Determined to find a better solution, Rossi investigated other high-speed collision data, including the results of U.S. Army rocket sled testing. He eventually developed an improved driver restraint system for stock cars, which included the first use of a driver headrest, along with the addition of a third belt to the existing shoulder harness/seat belt configuration.

The extra belt pulled down on the lap belt and fastened to the floor, preventing the horizontal belt from riding up and compressing the diaphragm or intestines during a hard crash in the same manner that killed Wade.

While fulfilling a personal conviction to his departed friend, Rossi's efforts also earned him a prestigious safety award, and led to the installation of a bust in his likeness at the Joe Weatherly Stock Car Museum located on the grounds of historic Darlington Raceway.

Making a Name for Himself ...

In 1967, Rossi parted ways with Moore and established his own racing team in Spartanburg, signing a talented young racer named Donnie Allison as his driver. Donnie's first race for Rossi was the 1967 World 600 at Charlotte. Though he finished 26th, Allison went on to win 1967 Rookie of the Year honors, helping cement Rossi's position as a major player in competitive NASCAR.

His stature in the sport now well established, Mario attempted to capitalize on his first factory deal, pairing with Plymouth in 1968 and reuniting with driver Darel Dieringer. Expectations for the season weren't met, but Rossi was offered another desirable factory contract, this time with Dodge, for the 1969 season, teaming with Donnie's brother Bobby Allison in the cockpit.

Bobby Allison won four of 23 races he entered in 1969 in Rossi's 426-powered Dodge Daytona, including Bristol, North Wilkesboro, Richmond, and Macon. Ford dominated the season overall, however, with 28 victories and a championship for driver David Pearson.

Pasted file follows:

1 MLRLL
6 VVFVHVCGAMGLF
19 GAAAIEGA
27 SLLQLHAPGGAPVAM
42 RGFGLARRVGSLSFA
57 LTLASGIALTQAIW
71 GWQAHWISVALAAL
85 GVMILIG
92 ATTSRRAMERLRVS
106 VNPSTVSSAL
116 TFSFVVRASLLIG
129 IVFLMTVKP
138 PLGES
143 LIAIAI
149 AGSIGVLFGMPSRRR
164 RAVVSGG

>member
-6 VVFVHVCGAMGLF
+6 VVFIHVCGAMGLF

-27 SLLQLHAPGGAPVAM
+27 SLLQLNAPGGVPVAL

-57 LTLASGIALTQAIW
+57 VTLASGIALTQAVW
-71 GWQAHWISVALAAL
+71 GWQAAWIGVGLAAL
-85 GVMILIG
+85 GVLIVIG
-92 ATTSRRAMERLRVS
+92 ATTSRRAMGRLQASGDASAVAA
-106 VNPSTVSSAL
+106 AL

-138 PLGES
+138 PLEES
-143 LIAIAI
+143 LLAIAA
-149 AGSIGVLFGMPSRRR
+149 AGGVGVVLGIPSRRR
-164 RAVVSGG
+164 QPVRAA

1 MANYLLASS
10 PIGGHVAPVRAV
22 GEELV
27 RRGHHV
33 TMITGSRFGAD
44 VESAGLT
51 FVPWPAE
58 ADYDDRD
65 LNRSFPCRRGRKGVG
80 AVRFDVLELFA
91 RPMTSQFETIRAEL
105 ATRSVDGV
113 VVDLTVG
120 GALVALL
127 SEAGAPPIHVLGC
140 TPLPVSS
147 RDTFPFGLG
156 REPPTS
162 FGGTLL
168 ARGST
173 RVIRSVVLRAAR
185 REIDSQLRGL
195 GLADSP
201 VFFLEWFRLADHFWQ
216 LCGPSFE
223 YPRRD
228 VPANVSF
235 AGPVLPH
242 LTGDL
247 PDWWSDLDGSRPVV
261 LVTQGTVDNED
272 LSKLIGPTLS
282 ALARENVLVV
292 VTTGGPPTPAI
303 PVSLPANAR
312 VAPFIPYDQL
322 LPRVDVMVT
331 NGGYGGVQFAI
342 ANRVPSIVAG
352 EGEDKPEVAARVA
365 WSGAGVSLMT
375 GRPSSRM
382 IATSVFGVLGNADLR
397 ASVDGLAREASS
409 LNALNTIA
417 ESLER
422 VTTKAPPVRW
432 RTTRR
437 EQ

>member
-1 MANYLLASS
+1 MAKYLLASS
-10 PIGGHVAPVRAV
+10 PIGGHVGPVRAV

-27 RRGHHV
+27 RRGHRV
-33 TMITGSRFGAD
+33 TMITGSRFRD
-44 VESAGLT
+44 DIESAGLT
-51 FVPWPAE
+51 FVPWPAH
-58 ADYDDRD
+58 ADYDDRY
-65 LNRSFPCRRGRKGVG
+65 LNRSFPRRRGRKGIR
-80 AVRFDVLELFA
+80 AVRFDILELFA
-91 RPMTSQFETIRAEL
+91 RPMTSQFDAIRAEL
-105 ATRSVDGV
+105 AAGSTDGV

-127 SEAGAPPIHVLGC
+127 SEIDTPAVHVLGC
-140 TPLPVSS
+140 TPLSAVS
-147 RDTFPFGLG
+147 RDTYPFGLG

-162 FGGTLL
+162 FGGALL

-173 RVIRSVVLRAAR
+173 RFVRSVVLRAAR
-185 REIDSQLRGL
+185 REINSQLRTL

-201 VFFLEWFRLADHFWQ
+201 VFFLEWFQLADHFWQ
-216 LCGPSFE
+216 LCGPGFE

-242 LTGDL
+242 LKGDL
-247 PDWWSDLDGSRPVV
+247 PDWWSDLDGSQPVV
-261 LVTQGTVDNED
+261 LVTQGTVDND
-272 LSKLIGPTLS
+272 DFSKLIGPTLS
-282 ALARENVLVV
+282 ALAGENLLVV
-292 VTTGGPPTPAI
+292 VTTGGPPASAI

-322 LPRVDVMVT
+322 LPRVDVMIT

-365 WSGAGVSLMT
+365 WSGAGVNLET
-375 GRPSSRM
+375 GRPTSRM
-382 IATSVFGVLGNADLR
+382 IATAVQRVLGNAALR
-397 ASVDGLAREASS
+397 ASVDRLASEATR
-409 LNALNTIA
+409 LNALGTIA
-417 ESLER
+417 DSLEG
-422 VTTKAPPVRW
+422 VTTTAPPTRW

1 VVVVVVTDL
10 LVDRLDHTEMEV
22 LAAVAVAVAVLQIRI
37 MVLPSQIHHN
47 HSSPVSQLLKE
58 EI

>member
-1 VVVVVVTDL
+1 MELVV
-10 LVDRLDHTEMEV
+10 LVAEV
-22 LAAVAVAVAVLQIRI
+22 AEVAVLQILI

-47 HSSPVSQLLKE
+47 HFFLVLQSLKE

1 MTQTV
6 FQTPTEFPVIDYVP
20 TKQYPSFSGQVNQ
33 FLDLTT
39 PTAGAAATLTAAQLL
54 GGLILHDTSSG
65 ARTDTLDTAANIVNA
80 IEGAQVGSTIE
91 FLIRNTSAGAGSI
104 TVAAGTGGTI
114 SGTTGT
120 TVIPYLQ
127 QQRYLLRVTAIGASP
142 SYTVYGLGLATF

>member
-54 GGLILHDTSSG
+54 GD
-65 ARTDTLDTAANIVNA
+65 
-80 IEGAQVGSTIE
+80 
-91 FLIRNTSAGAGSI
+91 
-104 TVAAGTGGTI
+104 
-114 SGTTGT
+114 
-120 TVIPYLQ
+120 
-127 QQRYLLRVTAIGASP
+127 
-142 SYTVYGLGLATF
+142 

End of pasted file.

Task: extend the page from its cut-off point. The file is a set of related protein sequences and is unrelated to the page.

The Rossi/Allison team won the Atlanta 500 in 1970, but by the end of the year a downturn in the economy, coupled with the shift of Chrysler's factory support to Richard Petty, left Rossi scrambling for a new game plan.

Still, the pit crew from Mario's race shop, Rossi Automotive Engineering, won the 1970 Pit Crew championship competition on the strength of another of Rossi's notable innovations - gluing the lug nuts to the wheel.

In 1971, Rossi's Dodge team was reportedly the first in the history of NASCAR to use this time-saving technique under race conditions -- a method which, though more refined, is used throughout the sport to this day.

An Aero Warrior ...

The seasons 1969 and 1970 were unique in NASCAR history, part of an ultra-competitive era known as the "Aero Wars," when two of the nation's biggest auto makers fought head-to-head for dominance in the sport. This manufacturers' battle also set the stage for one of Rossi's most memorable NASCAR races, the 1971 Daytona 500.

While track purses and bragging rights were sought-after prizes for race teams, car companies realized that "what wins on Sunday sells on Monday" -- an adage pointing up the fact that consumer purchasing decisions were heavily influenced by a car's performance on the NASCAR circuit. These racecars were, after all, stock vehicles -- in theory, modified versions of the same models available to the average consumer. Fans at home could motor to work on Monday in the "same" car they saw in Victory Lane on Sunday.

The development of ever larger, more powerful engines was starting to peak in the late '60s, with NASCAR's top teams running engines from 426-429 cubic inches in size and capable of producing massive horsepower. Chrysler and Ford were the leaders in this area and competed against one another for the manufacturer's title in 1967 and 1968 -- Chrysler taking round one in '67 and Ford winning round two the following year.

Round three was in the works for 1969, but with engine size and horsepower now leveling off, the two powerhouses car companies turned their attention to aerodynamic design to try to squeeze even more speed out of their cars on race day.

Engineers added several new features aimed at reducing drag and improving downforce on their vehicles. Modifications included a pointed fiberglass nose extension and a huge rear spoiler or "wing".

The configuration created a totally new, exotic look for cars on the NASCAR circuit. Models bearing this aero design came to be known as the Winged Warriors, and included the Dodge Charger Daytona, the Plymouth SuperBird, the Mercury Cyclone, and the Ford Torino.

The Winged Warriors ruled NASCAR competition in 1969 and 1970, but by the end of the '70 season, NASCAR President Bill France was fed up with the Aero Wars and the dominance of just two manufacturers.